The Element Encyclopedia of Witchcraft: The Complete A-Z for the Entire Magical World - Judika Illes 2005
Atropa belladonna has many names: banewort, deadly nightshade, devil’s cherry, dwale, but most popularly belladonna which means “beautiful lady,” a surprisingly innocuous, even seductive name for such a deadly plant. The standard explanation for this folk name says that it derives from an extract made from the berry’s juice that was used in ladies’ eyes during the Renaissance to create a dilated “doe-eyed” expression, which was, at that time, considered very beautiful and seductive.
However, centuries previously, belladonna was sacred to the Roman war deity, Bellona, daughter of Mars. The plant was considered under her dominion and to share her essence. Ancient Roman priests allegedly drank some sort of elixir containing belladonna prior to ritual appeals to Bellona. The word belladonna contains the name Bellona within it, and it may have been a euphemistic pun on her name so that one could refer to her without actually calling upon this beautiful but fearsome Lady. Belladonna, like the goddess Bellona, is a beautiful but lethal killer.
Belladonna’s genus name Atropa honors Atropos, one of the three Fates, whose name means “the dreadful,” “the merciless,” or “the cutter.” Atropos is the Fate who cuts or terminates the thread of life.
All parts of the belladonna plant are poisonous including flowers, leaves, and roots. However the berries are the most virulently poisonous part of all: as few as three can kill a child. Do you remember those advisory stories reminding you not to assume that because birds can eat berries, that those same berries are safe for human consumption? Belladonna berries are the perfect example; many birds munch on the berries with impunity, something that is impossible for humans and for many mammal species.
Belladonna is a member of the nightshade family and is frequently equated with Deadly Nightshade. The names may or may not be used to indicate the same species. Various types of nightshade do exist that are also deadly, including Black Nightshade (Solanum nigrum) and Russian Nightshade (Scopolia carniolica), also known as Russian belladonna.
The primary toxin is the alkaloid atropine, which first stimulates the nervous system, then paralyzes it, causing muscular convulsions. Belladonna may also cause hallucinations, cramps, severe headache, mental stupor and, of course, death. Fly agaric (Amanita muscaria, see page 152) is the traditional antidote, however, it, too, is potentially fatally poisonous and the antidote must be administered at an incredibly fine, delicate balance and only by a skillful, professional hand.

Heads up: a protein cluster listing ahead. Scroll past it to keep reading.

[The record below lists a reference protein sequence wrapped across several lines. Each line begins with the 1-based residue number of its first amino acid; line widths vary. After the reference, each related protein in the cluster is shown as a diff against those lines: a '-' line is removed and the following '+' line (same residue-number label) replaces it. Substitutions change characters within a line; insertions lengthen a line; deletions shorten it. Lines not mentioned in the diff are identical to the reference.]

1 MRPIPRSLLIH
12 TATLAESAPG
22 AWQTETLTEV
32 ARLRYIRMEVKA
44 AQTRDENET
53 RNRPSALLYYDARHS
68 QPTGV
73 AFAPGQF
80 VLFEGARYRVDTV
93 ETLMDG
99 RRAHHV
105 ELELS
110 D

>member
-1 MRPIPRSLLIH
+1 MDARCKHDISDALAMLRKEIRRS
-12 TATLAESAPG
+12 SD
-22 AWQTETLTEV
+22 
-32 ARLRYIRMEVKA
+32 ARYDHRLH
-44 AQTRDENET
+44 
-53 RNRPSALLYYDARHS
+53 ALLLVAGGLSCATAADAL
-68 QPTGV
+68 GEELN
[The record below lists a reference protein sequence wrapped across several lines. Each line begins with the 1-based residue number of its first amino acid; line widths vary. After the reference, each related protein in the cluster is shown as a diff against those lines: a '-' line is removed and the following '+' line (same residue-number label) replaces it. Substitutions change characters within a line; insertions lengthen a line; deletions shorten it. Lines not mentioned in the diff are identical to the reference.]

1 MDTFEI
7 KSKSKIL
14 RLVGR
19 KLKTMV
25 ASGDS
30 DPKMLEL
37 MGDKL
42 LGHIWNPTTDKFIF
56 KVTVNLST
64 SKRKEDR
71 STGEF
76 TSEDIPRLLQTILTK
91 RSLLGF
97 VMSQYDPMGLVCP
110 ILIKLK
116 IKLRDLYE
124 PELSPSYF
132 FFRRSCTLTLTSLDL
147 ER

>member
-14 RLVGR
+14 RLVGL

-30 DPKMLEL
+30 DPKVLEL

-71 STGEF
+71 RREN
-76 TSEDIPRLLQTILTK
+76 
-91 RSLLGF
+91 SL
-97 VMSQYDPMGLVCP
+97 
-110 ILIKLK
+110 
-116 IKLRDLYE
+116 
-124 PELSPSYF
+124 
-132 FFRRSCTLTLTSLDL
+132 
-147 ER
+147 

Belladonna is a perennial that grows rampant among ruins and in wastelands. It is still found in this manner in Great Britain. It is rarely found wild in North America but is instead a cultivated plant. As its name implies, it has lovely flowers and so is often a prized component of poison gardens, where it may be appreciated visually and from a distance.
Belladonna’s alkaloids are used to make atropine, an eye medication. Until World War I belladonna was not an uncommon medicinal plant. Trained herbalists and pharmacists knew correct methods of use. The main pharmaceutical crop was derived from wild belladonna growing on stone ruins in the wilder regions of the old Austro-Hungarian Empire. It was used to treat asthma, sciatica, and various other disorders.
As a beautiful and dangerous plant, belladonna was beloved and prized by herbalist wise-women who marked their skill by their proficiency with such plants. (There is no margin for error; no room for smoke and mirrors. It is impossible to fake your ability and knowledge with plants such as these; the truth will immediately be demonstrated.)
According to ancient witchcraft traditions, belladonna is at the peak of its power on May Eve (Walpurgis Night), so European witches only picked it on that night, when it is at its most powerful and magical.
See also CALENDAR: Walpurgis; PLACES: The Brocken.